May to reconvene Brexit talks with European Union this week

Ireland's Minister for Foreign Affairs Simon Coveney arrives to attend the Eastern Partnership summit at the European Council Headquarters in Brussels Belgium

Theresa May's smoke and mirrors Brexit gambit didn't even last an afternoon - it's not difficult to see why

British Prime Minister Theresa May hopes to break the Brexit talks deadlock on Monday with a new offer on divorce settlements at a crunch meeting with European Union officials, but she has not yet achieved "sufficient progress" on the Irish border - one of three issues that must be resolved.

"I have to say that she is a tough negotiator and not an easy one".

"I'm still confident that we can reach sufficient progress before the European Council of December 15".

So what happened? After a weekend of frantic last-minute negotiations, Ireland, the EU27 and the British government had all signed up to an agreement - or at least, a form of words - that they all thought would be signed off on Monday.

The status of the border between Northern Ireland and the Republic has risen up the agenda in recent weeks to become the major stumbling block in the way of agreement.

That is, until the Democratic Unionist Party (DUP) torpedoed it - because despite them propping up May's fragile majority - they hadn't actually agreed to it.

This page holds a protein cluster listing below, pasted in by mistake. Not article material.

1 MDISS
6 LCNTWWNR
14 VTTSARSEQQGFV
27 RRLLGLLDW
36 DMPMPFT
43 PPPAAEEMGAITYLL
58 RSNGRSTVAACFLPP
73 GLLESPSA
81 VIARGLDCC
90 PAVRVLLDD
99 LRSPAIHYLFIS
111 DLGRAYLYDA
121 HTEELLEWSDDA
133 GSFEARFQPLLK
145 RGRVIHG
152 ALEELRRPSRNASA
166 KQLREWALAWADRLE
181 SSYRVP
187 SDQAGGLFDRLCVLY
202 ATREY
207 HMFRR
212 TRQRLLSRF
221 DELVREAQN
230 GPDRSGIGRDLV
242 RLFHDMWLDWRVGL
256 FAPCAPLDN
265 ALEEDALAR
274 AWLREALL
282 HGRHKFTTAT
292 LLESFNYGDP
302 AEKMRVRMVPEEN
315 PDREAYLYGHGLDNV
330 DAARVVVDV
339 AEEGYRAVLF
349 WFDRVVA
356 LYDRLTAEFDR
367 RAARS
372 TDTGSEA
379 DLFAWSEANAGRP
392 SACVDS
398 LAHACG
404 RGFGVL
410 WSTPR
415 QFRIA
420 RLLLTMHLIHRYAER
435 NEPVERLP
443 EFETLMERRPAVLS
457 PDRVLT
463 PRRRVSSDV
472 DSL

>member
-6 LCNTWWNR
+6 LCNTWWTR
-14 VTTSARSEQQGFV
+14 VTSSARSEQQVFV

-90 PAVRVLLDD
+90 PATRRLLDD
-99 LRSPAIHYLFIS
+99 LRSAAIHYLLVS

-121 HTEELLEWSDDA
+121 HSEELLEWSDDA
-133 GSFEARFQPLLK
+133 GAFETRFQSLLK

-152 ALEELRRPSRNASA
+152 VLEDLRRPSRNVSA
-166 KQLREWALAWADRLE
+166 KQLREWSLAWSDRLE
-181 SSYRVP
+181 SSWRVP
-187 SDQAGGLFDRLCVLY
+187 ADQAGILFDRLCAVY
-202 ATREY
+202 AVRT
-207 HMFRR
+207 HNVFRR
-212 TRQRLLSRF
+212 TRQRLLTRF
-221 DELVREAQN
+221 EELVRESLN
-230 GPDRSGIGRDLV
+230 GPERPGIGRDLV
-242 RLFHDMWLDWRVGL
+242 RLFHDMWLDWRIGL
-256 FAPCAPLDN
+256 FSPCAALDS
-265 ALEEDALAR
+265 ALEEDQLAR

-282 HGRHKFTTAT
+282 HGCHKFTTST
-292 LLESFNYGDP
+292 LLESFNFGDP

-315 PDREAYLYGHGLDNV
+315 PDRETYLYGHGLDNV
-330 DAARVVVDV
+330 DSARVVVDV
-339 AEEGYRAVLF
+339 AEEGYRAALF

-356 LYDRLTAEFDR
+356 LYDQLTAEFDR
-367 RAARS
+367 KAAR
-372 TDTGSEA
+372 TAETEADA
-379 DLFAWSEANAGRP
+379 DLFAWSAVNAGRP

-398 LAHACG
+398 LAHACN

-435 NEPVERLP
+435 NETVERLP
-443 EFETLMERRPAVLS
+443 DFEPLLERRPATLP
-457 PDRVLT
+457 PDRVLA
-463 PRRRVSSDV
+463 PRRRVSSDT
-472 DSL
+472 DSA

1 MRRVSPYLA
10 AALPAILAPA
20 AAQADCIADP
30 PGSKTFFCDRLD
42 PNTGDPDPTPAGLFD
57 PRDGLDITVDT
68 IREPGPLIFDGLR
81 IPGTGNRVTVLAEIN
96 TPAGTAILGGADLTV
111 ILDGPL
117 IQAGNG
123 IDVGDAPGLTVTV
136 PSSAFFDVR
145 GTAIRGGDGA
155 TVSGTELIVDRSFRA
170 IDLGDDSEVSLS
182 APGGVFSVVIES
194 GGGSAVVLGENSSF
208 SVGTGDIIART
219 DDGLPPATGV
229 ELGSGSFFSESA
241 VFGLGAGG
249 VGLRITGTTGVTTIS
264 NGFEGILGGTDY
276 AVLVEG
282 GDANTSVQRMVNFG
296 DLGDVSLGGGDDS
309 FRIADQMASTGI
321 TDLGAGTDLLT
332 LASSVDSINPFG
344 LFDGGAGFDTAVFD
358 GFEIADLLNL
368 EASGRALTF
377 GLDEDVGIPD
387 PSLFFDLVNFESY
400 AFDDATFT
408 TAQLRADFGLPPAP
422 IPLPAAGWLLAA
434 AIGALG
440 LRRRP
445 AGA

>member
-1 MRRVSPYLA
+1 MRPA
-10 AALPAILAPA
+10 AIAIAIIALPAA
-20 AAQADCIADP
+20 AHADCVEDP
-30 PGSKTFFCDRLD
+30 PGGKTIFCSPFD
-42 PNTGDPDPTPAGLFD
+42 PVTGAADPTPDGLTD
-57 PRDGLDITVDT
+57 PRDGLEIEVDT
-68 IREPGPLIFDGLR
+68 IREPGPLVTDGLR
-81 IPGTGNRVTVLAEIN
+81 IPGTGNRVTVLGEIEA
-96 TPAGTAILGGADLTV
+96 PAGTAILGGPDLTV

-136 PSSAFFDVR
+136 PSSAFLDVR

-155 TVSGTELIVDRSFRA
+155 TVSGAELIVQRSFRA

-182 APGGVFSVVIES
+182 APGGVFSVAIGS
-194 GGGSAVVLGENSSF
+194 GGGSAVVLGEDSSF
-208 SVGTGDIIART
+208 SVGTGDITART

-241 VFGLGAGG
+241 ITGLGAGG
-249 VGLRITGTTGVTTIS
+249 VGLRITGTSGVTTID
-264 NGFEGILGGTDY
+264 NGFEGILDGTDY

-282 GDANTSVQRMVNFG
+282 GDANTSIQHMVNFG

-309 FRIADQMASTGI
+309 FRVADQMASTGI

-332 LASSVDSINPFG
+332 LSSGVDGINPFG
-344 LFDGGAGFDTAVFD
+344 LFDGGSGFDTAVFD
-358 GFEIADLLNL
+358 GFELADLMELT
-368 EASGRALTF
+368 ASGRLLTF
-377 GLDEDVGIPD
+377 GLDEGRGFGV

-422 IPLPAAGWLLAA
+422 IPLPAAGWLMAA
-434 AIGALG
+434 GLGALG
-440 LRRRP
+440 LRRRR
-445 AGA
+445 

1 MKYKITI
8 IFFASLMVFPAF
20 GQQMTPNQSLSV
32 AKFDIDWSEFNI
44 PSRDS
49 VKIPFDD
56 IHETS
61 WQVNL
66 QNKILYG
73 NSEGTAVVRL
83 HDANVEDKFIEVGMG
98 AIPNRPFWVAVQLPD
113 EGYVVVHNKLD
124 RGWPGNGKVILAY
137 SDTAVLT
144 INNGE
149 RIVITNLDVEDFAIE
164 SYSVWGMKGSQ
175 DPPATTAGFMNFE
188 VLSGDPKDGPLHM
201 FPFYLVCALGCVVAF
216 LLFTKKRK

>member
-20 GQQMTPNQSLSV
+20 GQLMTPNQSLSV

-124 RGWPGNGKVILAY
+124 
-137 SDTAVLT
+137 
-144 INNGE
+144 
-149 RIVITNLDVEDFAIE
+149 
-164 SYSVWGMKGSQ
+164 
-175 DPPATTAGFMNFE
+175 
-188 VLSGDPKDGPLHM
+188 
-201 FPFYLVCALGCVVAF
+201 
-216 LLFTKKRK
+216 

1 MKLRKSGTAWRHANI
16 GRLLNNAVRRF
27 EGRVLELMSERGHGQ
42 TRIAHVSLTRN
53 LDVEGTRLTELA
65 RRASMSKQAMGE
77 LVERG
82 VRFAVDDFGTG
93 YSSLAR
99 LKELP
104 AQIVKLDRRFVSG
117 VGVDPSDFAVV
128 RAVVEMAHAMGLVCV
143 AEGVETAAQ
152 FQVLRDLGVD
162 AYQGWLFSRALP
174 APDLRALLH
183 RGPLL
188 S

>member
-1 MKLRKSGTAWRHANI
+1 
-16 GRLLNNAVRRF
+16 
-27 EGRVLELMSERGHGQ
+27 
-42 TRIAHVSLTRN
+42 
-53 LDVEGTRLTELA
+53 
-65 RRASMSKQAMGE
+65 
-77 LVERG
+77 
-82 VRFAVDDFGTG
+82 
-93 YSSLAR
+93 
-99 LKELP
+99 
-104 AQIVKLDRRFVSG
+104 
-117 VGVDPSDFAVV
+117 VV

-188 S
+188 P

Here is a timeline of the coming few days that will determine whether Britain avoids further costly delays in giving business assurances of a smooth exit from the European Union and of free trade with its biggest market in the future: May wants the EU to open the second phase of Brexit negotiations concerning relations after Britain's withdrawal on March 30, 2019.

Affairs and Trade in Ireland Simon Coveney speaks on stage during the Fine Gael national party conference in Ballyconnell Ireland

The EU estimated at some 60 billion euros ($71 billion) what Britain should pay to cover outstanding obligations on leaving.

The DUP said it's opposed to any arrangement in which the rules in Northern Ireland are different from those that apply in the rest of the United Kingdom.

Mrs Foster's intervention disrupted the choreography of events in Brussels, as the PM broke off from talks for urgent telephone discussions with the DUP leader.

Meanwhile the leaders of devolved governments in Scotland, Wales and London added a further complication by announcing that if Northern Ireland was to be offered a special status after Brexit, other parts of the United Kingdom should be offered a similar opportunity. The EU will only do that if there is "sufficient progress" in agreeing "divorce" terms, notably on three key issues: a financial settlement, guaranteed rights for EU citizens in Britain and a "soft border" with Ireland.

"Regulatory alignment is not harmonization, it's a question of ensuring similar outcomes in areas where we want to have trade", Davis told lawmakers in London on Tuesday.

And he said reports that Mrs May was ready to allow a role for the European Court of Justice in overseeing EU citizens' rights in post-Brexit Britain were "utterly unacceptable".

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